Kim executed defense chief: NIS

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Kim executed defense chief: NIS


Hyon Yong-chol (circled), minister of North Korea’s People’s Armed Forces, appears to have his eyes closed during an event for military officials presided over by Kim Jong-un (center), held on April 24 and 25, in a photo published by the North Korean daily Rodong Sinmun on April 26. South Korea’s spy agency reported Wednesday that Hyon was executed after possibly being accused of having dozed off late last month. [Rodong Sinmun]

North Korea executed its defense chief late last month, South Korea’s spy agency reported Wednesday, the latest chapter in leader Kim Jong-un’s reign of terror.

A firing squad executed the defense minister with an antiaircraft gun, the agency said.

Four-star Gen. Hyon Yong-chol, minister of North Korea’s People’s Armed Forces, was executed around April 30 at a military academy in Pyongyang with hundreds of senior military officials watching, said the National Intelligence Service (NIS), citing multiple sources but refusing to disclose them in detail.

The spy agency said Hyon could have been charged with treason but it was likely that he was executed because he showed some sign of disrespect to leader Kim Jong-un rather than plotting a rebellion.

The NIS said Hyon had expressed dissatisfaction with Kim Jong-un’s governing style, without elaborating further. The agency said Hyon dozing off at a military event held on April 24 and 25 in Pyongyang might have sealed his fate.


Hyon Yong-chol

In a photo published by the state-run daily Rodong Sinmun on April 26, Hyon appeared to have his eyes closed during an event for military officials presided over by Kim Jong-un, who was seated in the center in the front row. Hyon was seated to Kim’s left.

According to an intelligence official who asked for anonymity, Kim is sensitive about subordinates falling asleep in his meetings and has given repeated warnings against it, even for meetings that stretch on for hours.

The official said senior figures have been demoted or purged after they were caught dozing off.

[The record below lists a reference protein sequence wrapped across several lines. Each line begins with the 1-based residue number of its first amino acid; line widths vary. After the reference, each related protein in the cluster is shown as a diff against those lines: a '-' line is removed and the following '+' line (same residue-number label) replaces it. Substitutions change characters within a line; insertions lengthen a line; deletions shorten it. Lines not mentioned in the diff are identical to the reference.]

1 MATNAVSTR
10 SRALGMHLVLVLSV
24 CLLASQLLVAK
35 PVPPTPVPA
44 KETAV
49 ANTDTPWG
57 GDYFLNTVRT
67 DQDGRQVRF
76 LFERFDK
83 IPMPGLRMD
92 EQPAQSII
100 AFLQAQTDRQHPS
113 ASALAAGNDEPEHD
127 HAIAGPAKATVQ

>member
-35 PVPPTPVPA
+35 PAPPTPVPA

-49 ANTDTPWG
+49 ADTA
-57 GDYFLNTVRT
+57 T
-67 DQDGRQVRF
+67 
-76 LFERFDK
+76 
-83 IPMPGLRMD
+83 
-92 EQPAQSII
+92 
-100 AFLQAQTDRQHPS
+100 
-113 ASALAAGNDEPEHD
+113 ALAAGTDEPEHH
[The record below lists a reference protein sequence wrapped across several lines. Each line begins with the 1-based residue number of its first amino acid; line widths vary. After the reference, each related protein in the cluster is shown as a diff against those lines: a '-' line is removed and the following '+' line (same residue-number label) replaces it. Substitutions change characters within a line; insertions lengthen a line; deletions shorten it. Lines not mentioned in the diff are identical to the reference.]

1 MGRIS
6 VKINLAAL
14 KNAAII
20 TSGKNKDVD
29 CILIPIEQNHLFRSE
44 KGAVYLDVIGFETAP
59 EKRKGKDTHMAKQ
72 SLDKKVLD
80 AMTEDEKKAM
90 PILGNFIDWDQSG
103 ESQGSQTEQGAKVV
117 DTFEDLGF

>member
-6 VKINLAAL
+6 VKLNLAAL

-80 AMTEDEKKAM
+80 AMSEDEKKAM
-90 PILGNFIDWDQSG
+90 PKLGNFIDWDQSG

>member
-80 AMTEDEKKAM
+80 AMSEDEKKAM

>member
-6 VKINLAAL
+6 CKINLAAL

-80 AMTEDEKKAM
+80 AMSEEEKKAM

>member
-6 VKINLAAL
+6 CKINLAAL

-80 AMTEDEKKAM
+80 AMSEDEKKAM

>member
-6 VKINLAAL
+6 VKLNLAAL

The North has not announced anything about Hyon’s fate. The general was seen accompanying Kim on an inspection of an air force unit in March on a program aired by the North’s Korean Central Television earlier this month.

It takes time to edit out purged or executed officials from television footage, so that is not considered a sign that he was alive at the time of the airing.

Hyon was the second most powerful military man in North Korea after Hwang Pyong-so, director of the General Bureau of the North Korean Army.

His killing bolsters the theory that Kim is maintaining his grip over the elite in Pyongyang through purges and killings.

Hong’s execution seems unusual because no legal proceedings were announced, although they would have been tightly choreographed anyway. It appears that it took only two to three days for him to be executed after his arrest, the NIS said.

Hyon’s execution differs from that of Jang Song-thaek, the once-powerful uncle of Kim Jong-un, who was executed right after a military trial on Dec. 12, 2013.

Jang was found guilty of numerous charges, including a plot to revolt against the state, four days after his dismissal from all of his powerful positions.

Given Hyon’s fate, the Pyongyang regime appears to be accelerating its reign of terror to warn senior party and military officials dissatisfied with the direction of the country from challenging Kim Jong-un.